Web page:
Guo Pei "Cocoon Coat" (my name)

Most obvious (although only to me, apparently) was the similarity between Pei's shoes and the chopines of the 15th-17th centuries: 
Guo Pei shoes and boots

Originally worn as over shoes to keep dainty silk slippers out of the mud, high-rise chopines enjoyed so much popularity, they eventually became shoes in their own right. Here are a few renaissance examples for comparison. No, platforms weren't a 1970s, or even a 1940s, innovation:
renaissance chopines
I'll admit I'm not a fan of clunky shoes, whether antique, vintage, or modern. I prefer more delicate footwear. But as it's unlikely I will ever own or wear one of Pei's masterpieces, I won't spend too much time fretting about it.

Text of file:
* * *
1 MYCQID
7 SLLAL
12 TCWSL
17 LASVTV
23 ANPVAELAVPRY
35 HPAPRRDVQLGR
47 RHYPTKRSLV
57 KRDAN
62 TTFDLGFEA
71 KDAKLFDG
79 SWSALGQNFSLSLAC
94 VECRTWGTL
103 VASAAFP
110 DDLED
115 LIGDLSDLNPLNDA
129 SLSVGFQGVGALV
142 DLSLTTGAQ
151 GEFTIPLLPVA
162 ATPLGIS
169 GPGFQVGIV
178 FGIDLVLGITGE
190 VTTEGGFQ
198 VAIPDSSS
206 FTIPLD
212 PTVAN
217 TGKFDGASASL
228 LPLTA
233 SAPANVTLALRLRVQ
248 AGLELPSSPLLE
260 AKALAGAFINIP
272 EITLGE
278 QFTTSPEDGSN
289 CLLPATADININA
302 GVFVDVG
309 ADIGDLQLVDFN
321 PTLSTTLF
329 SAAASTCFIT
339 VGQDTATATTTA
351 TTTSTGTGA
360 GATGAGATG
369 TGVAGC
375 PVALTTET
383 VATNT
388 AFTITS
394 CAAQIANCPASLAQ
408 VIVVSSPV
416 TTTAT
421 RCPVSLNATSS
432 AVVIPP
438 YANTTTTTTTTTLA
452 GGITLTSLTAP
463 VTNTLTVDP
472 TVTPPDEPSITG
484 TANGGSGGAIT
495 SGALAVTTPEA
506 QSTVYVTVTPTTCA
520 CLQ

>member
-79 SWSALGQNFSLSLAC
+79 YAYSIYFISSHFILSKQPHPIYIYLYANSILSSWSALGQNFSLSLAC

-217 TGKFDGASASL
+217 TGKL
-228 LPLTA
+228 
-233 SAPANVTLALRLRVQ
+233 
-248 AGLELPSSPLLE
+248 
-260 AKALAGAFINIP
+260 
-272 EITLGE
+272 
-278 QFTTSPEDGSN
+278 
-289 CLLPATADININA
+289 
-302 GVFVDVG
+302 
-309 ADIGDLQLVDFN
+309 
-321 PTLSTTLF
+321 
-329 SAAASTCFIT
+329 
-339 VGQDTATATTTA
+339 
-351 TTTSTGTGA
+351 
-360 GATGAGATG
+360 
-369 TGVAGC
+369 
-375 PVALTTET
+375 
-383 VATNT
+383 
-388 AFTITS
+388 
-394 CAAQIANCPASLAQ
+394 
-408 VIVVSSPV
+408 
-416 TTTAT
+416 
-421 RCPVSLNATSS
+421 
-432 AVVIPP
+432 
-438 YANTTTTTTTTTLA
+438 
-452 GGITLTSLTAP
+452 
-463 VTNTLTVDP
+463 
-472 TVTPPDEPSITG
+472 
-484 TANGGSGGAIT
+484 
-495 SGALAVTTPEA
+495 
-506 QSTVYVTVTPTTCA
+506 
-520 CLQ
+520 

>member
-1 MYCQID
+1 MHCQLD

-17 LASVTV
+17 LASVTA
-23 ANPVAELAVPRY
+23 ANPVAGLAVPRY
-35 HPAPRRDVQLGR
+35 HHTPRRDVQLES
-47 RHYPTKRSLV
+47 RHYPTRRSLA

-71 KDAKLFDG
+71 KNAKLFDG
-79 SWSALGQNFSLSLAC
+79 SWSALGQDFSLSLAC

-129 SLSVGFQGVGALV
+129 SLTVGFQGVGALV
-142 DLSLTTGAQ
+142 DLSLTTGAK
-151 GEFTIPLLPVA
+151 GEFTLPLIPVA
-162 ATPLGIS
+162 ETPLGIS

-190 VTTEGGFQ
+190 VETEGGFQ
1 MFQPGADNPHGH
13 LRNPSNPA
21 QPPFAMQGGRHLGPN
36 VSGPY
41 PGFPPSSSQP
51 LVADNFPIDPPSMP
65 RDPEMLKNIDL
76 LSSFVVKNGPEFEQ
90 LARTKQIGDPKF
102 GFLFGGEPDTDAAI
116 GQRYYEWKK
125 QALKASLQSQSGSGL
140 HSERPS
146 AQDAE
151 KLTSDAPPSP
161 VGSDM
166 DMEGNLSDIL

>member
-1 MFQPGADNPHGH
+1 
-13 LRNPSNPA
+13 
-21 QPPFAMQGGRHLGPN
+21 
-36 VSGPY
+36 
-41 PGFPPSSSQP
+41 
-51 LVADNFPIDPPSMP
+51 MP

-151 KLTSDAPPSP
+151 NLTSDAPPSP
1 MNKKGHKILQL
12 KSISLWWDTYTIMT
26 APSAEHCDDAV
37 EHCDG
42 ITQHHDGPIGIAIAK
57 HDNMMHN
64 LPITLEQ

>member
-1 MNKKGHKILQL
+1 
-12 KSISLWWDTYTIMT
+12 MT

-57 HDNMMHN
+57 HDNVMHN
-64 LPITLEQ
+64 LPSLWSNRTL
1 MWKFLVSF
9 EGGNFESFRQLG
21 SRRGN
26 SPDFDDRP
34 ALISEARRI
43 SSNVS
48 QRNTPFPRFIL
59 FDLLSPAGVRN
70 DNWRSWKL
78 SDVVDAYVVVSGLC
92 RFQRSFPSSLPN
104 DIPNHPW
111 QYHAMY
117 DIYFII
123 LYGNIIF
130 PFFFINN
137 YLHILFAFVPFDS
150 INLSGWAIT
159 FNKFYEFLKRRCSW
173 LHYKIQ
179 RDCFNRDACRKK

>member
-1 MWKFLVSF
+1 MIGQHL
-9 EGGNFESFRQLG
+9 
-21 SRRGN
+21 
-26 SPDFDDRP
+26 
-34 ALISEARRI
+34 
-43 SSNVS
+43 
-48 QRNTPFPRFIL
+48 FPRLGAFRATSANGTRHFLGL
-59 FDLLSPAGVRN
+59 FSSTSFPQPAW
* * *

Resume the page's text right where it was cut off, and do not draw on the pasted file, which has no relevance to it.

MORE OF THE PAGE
As long as we're discussing things I don't like, I have to say I was perplexed by this gown. It's from Pei's Spring 2017 Couture collection, but it's a dead ringer for my old boss Monica's wedding dress from the mid-1980s:
2017 does 1980s wedding gown by Guo Pei I thought the headpiece was pretty. 

Last, but not least, I'll leave you with a few of my favorite designs. I especially liked the pants set, which reminds me of late 18th century menswear:
Silk layers combo - Guo Pei designs

Here's a closer view of the matching accessories. I even kind of liked the chunky shoes, of clear material and decorated with more of the layered silk. So lovely:

purse detail - Guo Pei

 
At each mannequin I gasped anew and then laughed as this line from a favorite movie played in my head. I texted a photo of one of Pei's magnificent creations, along with the movie line, to my bff. She understood.